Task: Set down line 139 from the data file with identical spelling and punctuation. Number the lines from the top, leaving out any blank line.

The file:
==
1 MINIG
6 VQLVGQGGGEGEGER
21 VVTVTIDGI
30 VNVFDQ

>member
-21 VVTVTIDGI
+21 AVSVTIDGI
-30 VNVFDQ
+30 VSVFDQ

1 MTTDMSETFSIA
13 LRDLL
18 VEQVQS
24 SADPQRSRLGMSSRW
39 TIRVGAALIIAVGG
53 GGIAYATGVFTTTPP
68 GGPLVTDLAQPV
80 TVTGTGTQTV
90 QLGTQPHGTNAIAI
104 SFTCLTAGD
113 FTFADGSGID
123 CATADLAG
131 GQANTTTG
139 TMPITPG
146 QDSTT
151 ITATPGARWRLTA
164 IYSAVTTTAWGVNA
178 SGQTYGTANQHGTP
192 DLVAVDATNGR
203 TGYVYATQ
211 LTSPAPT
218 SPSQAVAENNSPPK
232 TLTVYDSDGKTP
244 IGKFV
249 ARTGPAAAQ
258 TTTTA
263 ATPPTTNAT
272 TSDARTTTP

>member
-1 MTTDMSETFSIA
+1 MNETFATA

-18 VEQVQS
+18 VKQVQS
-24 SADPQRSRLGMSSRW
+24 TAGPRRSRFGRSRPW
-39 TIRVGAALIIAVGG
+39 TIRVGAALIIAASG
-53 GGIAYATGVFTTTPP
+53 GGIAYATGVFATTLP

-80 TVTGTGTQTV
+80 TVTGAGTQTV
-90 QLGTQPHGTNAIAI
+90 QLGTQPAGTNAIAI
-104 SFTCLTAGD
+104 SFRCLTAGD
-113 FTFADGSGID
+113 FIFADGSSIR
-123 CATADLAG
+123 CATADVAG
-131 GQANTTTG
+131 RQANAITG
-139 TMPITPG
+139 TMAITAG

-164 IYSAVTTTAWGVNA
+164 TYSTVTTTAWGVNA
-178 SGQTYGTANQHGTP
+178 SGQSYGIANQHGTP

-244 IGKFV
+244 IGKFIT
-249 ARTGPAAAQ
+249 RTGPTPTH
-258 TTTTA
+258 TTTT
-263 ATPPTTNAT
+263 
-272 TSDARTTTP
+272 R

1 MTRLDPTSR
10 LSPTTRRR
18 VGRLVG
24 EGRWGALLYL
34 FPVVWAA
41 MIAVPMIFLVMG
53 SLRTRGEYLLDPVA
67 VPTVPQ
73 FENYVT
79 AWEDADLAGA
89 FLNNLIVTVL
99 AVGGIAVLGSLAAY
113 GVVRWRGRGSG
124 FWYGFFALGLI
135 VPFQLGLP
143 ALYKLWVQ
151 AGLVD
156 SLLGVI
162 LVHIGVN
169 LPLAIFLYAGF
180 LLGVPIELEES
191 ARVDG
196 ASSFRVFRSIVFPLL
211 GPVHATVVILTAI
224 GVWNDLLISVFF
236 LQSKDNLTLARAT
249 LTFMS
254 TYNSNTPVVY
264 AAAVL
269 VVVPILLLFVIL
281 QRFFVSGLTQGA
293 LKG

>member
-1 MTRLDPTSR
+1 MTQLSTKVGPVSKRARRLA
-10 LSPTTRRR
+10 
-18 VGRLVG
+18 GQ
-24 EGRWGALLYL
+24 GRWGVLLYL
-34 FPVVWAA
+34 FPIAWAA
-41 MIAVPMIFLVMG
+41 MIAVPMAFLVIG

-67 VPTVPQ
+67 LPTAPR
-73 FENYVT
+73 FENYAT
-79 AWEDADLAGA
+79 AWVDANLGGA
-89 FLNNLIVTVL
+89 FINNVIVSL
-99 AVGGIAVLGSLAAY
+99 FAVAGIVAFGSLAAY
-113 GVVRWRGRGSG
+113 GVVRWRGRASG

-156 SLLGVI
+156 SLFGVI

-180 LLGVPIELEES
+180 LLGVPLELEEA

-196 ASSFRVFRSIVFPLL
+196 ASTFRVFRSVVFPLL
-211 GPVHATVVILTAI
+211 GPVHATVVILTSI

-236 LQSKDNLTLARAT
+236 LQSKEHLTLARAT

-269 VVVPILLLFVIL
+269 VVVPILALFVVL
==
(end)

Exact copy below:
+196 ASTFRVFRSVVFPLL